If you find that you are not able to make your loan repayments in time, you should explore what you can do to lessen your financial damage before it becomes impossible to clean it up. If you don’t pay, you will be declared a defaulter and the total sum outstanding will zoom as to the interest, fees, and penalties accumulate. Your credit score will take a massive hit, and you may even need to file for bankruptcy. So, what are your options?
Make the Payment Late
If you are not in a position to make the due payments in time, consider paying late after saving enough. If you manage to pay within 30 days of the due date, you will generally find that credit bureaus are not informed about the late payments. This means that your credit score does not take a hit and you can seek refinance or consolidation without worry.
Refinance the Debt
Missing out on making credit card payments creates problems mainly because the outstanding amount piles up fast due to the application of high rate of interest and penalties. Seeking refinance for all card dues and personal loan balances from a financier like libertylending.com will allow you to take the benefit of a lower rate of interest and also make your monthly payments more affordable by extending the repayment period.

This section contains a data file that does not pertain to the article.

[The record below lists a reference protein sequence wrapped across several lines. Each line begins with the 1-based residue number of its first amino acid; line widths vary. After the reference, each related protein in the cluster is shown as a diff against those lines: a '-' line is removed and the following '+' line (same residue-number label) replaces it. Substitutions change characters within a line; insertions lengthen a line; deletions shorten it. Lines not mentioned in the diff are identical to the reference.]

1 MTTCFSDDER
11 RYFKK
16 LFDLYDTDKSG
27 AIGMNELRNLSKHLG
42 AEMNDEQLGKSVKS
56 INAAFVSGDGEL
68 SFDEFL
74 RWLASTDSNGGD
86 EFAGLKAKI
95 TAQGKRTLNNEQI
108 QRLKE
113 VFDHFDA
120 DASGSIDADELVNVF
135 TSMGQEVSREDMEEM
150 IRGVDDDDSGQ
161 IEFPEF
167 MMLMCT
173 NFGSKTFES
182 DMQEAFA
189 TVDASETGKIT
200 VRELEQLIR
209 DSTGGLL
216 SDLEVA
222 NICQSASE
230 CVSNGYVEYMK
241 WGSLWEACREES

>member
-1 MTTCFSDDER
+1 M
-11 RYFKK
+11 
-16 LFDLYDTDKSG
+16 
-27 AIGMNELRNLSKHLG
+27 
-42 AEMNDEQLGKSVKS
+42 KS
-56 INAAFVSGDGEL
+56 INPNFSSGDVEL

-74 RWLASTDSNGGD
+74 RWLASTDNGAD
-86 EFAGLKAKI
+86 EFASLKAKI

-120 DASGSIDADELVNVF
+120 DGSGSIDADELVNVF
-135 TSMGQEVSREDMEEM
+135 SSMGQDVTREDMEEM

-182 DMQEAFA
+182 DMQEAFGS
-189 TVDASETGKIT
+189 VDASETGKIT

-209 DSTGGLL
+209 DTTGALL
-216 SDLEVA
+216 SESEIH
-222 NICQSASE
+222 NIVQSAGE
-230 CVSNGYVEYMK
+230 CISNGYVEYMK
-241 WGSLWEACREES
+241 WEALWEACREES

Securing the Loan
You tend to get far better terms and conditions if you are in a position to secure your new loan by pledging an unencumbered asset. However, the downside is that you could lose it if you default on the payment. This means that if you have staked your home, you could be left without a roof over your head at a time when you don’t have any savings. Even losing your car could prove to be very inconvenient as it may hamper your income.
Negotiate with Lenders
If you anticipate having trouble with making payments due to some life changing events like a job loss, a divorce or a medical emergency, you should discuss with your lenders who could then allow you a repayment holiday, reduce the rate of interest or even agree to settle the due for substantially less. However, debt settlement is successful only when the lender feels insecure enough to think settling for less is better than getting nothing from a client who’s broke. The credit score will get negatively impacted when you undergo a settlement.
If you are certain that you don’t have enough to pay all the monthly payments required, you need to decide which debts to stop paying off. It is usually wiser to keep paying the secured loans to avoid losing your assets while the unsecured ones can be stopped. While you will end up damaging your credit score, you can minimize the disruption to your life.
When experiencing financial distress, it is best to try debt restructuring by refinancing or consolidation. Remember stopping, deferring or settling debts can injure your credit score and affect your borrowing power.